Do we really want all our children to think in the same way, perform in the same way, behave in the same way?
Divergent thinkers enable society to move forward, to invent and to see the world differently. They may be challenging to teach, but these children deserve to be valued and enabled to flourish. Similarly, children with special educational needs and disabilities (SEND) deserve our highest expectations and respect with certainty that the quality of their educational experience and care matters to us. As soon as we allow an economic model to drive our educational priorities, we risk creating a dystopian form of society.
Thinking about classes I have taught and children who I meet in my new role, it is those who find it hard to submerge themselves totally into a class persona who are the ones who add something different. They often bring a spark, force us to engage with them uniquely, disrupt our plans.
Of course, if we want to place efficiency first, these children are inconvenient. They may not learn at the same pace as others – either far too quickly or slowly; they may feel compelled to tell you and anyone else who will listen about something that is burning them up so much that they cannot stay quiet.
Ironically, some children, tussling with intellectual dilemmas and with an intense desire to acquire knowledge, may feel out of place in school, and indeed, may underperform in tests. One of my Year 6 students, Maria, loved problem-solving and reportedly decided to start from the back of the paper when she sat an entry examination for secondary school. Boredom through gathering easy marks evidently was a worse prospect than tackling interesting time-consuming questions.
'Peter refused to sit still – now he's a Cambridge PhD'
I recall teaching Peter in key stage 2. He loved science and technology and would take almost anything to pieces, to delight in its construction and to enjoy the puzzle of piecing it back together. Socially, he was awkward. He chewed his nails, refused to sit still, was irrepressibly excitable and loathed any form of written work. His exercise book was full of crossing out and reworking. The presentation in his books was appalling. He was an avid reader and frequently became so absorbed that he had to be reminded to put his book to one side and participate in lessons. I have recently heard that Peter, having gained a PhD from the University of Cambridge, is contributing to important scientific advances. It occurred to me that the other polite members of my class, who sat quietly and produced beautiful writing, are unlikely to be contributing to scientific knowledge in a similar manner.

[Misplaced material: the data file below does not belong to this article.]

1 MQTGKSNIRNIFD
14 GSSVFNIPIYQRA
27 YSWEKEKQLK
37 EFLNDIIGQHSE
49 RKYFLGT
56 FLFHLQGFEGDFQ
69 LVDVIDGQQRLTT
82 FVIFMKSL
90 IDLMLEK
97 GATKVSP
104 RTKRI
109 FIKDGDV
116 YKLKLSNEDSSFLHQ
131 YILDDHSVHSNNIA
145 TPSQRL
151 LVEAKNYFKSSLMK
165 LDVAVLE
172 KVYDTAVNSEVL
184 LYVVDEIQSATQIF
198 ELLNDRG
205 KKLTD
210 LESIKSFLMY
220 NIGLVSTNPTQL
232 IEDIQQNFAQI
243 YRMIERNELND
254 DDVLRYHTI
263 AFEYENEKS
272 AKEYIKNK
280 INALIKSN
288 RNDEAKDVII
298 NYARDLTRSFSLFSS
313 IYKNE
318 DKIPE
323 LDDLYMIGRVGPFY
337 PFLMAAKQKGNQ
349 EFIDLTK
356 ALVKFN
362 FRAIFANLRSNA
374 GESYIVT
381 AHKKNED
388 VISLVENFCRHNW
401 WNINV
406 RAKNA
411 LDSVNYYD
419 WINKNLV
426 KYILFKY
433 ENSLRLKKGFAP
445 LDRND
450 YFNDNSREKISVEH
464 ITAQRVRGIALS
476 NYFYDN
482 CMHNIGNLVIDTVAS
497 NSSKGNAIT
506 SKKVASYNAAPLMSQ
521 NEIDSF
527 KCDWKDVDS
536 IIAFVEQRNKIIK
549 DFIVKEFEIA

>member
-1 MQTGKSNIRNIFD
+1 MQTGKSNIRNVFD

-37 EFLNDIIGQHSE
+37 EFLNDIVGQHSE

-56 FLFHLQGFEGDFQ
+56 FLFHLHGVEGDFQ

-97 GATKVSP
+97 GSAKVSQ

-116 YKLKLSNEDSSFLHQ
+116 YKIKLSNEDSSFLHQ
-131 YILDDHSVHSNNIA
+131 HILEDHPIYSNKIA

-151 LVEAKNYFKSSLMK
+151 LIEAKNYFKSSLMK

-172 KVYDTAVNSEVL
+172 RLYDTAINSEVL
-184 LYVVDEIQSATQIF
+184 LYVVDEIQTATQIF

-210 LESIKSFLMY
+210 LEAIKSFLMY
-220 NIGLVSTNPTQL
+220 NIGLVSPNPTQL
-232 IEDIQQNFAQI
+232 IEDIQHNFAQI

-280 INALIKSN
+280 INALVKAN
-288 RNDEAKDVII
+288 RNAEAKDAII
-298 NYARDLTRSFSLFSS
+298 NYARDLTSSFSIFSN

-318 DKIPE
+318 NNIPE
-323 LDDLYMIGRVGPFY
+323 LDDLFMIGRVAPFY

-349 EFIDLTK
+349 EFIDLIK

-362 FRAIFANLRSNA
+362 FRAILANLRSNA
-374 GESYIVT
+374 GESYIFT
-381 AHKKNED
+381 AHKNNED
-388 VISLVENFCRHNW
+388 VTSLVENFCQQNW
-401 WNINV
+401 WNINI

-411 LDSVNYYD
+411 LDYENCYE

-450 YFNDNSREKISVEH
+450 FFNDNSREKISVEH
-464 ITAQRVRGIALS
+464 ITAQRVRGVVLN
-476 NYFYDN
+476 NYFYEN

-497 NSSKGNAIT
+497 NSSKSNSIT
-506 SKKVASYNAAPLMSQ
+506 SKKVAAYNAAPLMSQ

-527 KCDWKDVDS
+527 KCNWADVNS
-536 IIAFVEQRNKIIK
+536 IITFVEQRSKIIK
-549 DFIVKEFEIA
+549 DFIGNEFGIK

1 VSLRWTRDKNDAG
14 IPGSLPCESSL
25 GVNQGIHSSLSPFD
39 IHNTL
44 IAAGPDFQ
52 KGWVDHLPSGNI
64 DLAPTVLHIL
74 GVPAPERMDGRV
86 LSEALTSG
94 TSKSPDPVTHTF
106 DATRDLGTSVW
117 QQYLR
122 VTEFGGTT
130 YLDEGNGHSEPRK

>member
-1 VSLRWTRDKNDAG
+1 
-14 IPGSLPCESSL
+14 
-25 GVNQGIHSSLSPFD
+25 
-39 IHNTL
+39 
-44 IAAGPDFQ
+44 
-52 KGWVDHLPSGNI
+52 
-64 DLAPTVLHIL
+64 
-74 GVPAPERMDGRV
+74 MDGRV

We need to remind ourselves that learning is often frustratingly messy, may take place at inconvenient times and is rarely linear.
To teach and learn without limits is to place trust and empathy first, within a culture of high ambition for all. Essentially, if we believe that labelling children sets limits then we need to seize "transformability" as a means to see what might be possible, rather than focusing on a perceived deficit.
The role of the teacher is complex.
We need to recognise that diversity within the community of the classroom is an opportunity and is best embraced as such. Where children are able to build a sense of personal agency, they take the best of what the teacher offers and become intrinsically motivated to learn more. When the school is forgiving of difference and recognises that collectively everyone benefits from other ways of seeing, then tolerance, acceptance and mutual respect is built.
To be a professional is to continually appreciate the necessity of building and enhancing one’s own expertise. Teaching children like Peter is difficult. They often rebel against norms and may find it difficult to relate. However, when we can accept that their passions and interests are important, we can learn to respect their individuality and seek every opportunity to challenge and broaden their intellectual development whilst enabling their talents to flourish. If we foster recognition that difference enriches, rather than demanding conformity at all costs, we model a micro-society within schools that celebrates alternative thinking. In the future, robotic artificial intelligence will only be advanced by those capable of "thinking the unthinkable".
When I look back over my career as a teacher, I know that it will be children like Peter and Maria that I shall remember the most. Sometimes this will be because I found them a constant challenge and sometimes it will be with recollections of what it felt like when I saw them achieve something that others may have thought was impossible.
It is for this reason that I am proud to call myself a teacher. We truly have the best possible job in the world if we celebrate difference as a strength thereby providing the "grit in the oyster" for our youngsters to create a better future that we cannot yet imagine.
Dame Alison Peacock is chief executive of the Chartered College of Teaching